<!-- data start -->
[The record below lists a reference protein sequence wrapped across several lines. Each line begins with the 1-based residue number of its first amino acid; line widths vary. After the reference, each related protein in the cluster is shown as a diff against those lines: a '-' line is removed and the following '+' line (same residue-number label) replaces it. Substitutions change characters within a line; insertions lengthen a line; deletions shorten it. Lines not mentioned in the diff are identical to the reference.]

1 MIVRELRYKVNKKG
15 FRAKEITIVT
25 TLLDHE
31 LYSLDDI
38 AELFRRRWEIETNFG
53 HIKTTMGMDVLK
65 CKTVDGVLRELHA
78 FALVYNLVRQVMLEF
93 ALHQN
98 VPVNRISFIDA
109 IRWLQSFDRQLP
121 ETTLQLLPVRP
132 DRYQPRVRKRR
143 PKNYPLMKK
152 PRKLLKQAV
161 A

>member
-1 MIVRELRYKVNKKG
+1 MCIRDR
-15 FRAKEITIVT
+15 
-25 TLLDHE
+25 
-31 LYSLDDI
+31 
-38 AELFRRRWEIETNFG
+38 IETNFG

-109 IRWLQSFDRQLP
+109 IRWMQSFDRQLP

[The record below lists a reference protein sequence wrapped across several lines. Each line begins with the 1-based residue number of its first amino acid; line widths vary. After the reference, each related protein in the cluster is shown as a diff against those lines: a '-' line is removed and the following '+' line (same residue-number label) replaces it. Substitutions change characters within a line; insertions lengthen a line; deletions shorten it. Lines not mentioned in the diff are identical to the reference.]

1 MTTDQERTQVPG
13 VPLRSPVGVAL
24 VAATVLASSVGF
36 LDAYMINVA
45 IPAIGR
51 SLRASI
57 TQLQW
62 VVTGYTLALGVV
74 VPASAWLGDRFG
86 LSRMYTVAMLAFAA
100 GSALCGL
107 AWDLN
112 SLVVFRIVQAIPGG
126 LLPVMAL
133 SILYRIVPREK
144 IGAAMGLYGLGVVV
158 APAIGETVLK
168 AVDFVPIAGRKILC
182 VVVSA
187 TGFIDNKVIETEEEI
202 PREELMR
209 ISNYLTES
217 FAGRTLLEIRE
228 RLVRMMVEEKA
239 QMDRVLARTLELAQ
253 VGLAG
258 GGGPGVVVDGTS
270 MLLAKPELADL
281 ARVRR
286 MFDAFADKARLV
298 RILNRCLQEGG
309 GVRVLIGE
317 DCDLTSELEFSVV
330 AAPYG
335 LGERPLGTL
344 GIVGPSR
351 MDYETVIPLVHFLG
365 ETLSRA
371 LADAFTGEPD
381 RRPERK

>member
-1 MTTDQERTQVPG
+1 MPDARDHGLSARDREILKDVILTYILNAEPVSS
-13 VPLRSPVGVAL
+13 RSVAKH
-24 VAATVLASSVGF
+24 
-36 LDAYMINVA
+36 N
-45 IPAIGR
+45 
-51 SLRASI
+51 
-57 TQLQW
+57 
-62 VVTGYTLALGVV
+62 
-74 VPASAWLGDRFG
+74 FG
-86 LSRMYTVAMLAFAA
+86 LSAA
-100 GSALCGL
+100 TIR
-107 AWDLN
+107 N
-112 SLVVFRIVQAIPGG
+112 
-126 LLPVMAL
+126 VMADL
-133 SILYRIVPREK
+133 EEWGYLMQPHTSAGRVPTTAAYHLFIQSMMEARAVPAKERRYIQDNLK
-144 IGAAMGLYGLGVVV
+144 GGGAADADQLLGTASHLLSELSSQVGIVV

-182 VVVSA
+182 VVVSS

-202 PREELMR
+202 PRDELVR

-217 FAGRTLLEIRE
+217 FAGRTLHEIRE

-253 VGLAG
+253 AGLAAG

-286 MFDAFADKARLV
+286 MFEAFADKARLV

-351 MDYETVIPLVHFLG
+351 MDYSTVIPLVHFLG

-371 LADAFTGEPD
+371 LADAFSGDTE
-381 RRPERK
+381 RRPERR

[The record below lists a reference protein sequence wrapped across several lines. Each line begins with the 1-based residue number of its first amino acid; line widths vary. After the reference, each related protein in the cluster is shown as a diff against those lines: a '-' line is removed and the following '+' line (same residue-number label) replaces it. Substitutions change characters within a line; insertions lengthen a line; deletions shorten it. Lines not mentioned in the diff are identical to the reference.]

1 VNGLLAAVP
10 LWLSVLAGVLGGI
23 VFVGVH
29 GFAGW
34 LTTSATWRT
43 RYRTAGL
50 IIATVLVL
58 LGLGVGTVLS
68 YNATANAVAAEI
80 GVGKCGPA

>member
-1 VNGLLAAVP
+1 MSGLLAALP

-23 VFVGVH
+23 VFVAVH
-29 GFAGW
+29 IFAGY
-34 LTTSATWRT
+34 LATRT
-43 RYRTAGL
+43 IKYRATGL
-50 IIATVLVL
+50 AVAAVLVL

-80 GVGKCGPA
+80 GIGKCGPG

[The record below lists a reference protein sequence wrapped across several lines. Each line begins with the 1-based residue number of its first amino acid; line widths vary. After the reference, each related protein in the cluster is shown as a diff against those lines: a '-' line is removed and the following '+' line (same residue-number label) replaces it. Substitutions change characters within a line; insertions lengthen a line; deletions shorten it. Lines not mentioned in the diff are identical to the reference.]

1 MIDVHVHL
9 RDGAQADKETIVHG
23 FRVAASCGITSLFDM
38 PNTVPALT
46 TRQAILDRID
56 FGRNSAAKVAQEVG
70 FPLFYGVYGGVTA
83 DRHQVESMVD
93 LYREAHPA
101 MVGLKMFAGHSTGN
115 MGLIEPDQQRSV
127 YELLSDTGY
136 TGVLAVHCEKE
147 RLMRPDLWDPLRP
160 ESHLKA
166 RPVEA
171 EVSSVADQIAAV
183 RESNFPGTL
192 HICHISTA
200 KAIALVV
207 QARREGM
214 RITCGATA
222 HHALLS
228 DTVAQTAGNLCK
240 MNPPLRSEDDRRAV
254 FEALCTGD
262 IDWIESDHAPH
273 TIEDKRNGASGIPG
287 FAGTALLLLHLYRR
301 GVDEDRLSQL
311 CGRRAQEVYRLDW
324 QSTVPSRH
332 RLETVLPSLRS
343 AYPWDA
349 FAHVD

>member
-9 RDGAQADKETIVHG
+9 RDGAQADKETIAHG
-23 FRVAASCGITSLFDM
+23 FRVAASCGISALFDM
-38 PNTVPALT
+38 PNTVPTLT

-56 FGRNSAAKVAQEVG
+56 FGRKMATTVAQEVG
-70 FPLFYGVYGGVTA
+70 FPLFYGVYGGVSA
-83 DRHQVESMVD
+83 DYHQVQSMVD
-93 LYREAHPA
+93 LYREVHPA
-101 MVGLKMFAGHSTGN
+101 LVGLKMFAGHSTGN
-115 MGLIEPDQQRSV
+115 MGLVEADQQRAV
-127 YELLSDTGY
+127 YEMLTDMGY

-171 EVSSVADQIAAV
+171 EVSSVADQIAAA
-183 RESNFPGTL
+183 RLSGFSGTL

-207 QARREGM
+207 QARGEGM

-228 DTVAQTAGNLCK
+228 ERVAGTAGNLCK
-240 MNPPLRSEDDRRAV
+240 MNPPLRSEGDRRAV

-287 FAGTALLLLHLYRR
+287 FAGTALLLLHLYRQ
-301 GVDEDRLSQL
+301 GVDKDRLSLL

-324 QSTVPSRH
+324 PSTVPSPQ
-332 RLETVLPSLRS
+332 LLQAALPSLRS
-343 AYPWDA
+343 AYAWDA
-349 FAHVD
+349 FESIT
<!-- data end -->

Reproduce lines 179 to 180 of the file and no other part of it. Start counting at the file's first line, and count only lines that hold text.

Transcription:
324 QSTVPSRH
332 RLETVLPSLRS